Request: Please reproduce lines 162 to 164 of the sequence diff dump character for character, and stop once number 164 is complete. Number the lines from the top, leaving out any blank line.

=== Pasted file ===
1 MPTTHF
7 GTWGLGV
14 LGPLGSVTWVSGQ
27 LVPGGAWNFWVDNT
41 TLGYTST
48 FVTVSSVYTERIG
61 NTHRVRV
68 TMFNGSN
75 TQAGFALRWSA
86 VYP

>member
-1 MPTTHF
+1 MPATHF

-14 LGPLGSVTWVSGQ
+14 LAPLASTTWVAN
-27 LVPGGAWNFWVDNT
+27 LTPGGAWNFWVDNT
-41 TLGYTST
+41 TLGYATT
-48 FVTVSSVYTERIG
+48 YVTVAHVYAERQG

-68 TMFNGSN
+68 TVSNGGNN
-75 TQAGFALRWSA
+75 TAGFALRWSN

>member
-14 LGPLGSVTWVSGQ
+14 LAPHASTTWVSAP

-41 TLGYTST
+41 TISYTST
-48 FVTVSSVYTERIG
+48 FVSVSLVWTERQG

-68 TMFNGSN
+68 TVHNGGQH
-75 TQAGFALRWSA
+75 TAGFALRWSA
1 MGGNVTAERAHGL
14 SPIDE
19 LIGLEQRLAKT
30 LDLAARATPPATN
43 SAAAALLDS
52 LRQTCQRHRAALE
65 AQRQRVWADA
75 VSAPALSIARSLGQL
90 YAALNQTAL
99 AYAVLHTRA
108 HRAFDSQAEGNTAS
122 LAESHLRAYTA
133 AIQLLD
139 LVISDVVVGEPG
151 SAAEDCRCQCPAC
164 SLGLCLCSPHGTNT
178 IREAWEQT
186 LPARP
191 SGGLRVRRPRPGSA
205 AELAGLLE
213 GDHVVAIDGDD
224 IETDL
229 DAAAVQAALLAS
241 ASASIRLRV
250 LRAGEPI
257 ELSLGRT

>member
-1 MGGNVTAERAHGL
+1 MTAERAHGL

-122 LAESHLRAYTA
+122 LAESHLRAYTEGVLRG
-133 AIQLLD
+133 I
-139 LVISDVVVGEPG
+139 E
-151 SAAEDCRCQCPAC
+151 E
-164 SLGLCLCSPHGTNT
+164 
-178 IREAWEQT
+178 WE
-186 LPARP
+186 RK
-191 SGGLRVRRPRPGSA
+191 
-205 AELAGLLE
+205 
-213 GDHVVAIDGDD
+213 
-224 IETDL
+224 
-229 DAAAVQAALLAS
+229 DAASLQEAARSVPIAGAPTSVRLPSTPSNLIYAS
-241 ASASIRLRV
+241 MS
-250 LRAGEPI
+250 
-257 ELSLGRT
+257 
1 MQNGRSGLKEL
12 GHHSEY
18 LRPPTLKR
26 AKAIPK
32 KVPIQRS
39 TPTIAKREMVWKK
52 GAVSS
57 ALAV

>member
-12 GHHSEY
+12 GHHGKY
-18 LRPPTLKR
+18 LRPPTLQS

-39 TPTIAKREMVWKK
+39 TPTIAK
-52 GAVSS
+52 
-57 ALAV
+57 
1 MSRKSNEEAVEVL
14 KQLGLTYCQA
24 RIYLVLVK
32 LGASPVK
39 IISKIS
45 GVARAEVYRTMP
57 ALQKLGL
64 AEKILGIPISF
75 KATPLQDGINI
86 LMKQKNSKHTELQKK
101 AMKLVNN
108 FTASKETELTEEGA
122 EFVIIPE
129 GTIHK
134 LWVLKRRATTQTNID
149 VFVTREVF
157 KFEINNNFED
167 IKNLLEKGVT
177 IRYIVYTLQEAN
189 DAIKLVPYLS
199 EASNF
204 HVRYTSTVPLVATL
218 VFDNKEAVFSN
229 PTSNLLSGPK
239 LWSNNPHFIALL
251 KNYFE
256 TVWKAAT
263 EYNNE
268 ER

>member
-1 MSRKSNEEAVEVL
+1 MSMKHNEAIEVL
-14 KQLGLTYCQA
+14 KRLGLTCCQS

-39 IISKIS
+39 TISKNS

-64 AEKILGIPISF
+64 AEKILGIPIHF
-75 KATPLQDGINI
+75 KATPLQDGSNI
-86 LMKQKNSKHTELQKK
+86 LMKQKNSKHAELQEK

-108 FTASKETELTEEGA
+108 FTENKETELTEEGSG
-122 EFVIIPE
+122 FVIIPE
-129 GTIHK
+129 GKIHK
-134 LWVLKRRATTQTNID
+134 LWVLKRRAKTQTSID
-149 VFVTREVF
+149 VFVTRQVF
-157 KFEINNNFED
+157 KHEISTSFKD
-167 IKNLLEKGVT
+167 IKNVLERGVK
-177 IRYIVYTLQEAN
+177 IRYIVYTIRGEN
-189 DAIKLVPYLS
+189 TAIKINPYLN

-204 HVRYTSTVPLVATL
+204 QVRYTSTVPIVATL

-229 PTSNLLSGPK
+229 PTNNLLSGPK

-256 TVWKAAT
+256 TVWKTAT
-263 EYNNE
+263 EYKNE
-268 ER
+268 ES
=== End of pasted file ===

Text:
+129 GKIHK
-134 LWVLKRRATTQTNID
+134 LWVLKRRAKTQTSID